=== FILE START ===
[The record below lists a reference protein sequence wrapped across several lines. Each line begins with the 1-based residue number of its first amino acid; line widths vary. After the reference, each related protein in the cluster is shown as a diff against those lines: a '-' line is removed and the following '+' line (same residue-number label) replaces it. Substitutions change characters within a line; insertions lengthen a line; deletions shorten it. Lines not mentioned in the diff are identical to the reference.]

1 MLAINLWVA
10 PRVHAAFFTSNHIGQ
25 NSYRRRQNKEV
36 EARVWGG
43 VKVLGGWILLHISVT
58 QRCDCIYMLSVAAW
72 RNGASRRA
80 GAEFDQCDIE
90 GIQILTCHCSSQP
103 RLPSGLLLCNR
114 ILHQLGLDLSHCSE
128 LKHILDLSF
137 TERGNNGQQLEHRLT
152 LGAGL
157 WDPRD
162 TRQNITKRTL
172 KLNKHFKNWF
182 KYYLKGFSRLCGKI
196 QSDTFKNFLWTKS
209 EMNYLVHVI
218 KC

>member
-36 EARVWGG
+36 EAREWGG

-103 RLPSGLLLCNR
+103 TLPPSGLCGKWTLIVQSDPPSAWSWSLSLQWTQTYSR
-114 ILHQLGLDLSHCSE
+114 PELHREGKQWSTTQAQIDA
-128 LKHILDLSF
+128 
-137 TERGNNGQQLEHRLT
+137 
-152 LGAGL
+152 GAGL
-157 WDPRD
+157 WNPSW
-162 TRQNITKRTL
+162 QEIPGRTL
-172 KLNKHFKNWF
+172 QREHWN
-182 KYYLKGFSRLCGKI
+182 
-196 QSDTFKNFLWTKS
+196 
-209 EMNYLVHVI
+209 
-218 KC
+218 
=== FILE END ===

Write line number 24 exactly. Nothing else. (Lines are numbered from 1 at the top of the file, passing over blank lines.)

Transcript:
-36 EARVWGG